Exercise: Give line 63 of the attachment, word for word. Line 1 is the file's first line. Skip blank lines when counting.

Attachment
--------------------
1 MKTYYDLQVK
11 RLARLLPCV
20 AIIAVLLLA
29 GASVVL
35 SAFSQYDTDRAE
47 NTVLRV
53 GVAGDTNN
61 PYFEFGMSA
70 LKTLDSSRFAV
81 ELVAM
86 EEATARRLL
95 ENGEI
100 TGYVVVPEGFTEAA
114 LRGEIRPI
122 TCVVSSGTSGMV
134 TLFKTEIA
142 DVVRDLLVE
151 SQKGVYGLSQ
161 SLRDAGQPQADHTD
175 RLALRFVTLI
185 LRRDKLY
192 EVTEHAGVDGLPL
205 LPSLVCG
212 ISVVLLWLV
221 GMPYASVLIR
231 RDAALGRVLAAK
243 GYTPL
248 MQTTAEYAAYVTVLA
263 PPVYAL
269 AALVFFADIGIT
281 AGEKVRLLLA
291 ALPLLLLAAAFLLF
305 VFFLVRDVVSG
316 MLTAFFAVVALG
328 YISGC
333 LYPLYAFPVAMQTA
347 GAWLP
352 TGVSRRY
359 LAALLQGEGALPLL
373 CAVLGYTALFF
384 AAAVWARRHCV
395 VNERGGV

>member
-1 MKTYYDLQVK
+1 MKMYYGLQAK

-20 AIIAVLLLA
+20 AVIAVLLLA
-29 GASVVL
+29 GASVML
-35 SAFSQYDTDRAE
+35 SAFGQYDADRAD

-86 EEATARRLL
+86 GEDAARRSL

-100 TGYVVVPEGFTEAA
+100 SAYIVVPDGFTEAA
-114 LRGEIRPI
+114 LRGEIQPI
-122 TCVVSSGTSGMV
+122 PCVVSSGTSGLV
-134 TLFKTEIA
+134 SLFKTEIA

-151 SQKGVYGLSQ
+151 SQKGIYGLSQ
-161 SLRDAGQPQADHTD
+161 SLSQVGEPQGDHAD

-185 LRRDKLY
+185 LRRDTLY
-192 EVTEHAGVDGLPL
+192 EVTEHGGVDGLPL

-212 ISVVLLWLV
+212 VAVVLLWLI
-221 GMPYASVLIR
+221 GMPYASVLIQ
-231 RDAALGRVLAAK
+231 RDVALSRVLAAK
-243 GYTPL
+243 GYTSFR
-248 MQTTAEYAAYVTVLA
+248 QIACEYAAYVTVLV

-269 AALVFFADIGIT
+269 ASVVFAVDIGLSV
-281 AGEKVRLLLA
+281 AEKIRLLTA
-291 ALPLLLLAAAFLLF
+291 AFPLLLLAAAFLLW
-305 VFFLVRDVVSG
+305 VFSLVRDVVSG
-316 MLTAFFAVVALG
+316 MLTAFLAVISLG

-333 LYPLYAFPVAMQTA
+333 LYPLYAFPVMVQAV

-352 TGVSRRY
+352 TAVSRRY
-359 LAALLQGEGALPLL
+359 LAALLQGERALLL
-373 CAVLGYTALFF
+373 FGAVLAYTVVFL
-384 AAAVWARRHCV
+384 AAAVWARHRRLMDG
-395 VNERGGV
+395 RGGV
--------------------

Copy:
+151 SQKGIYGLSQ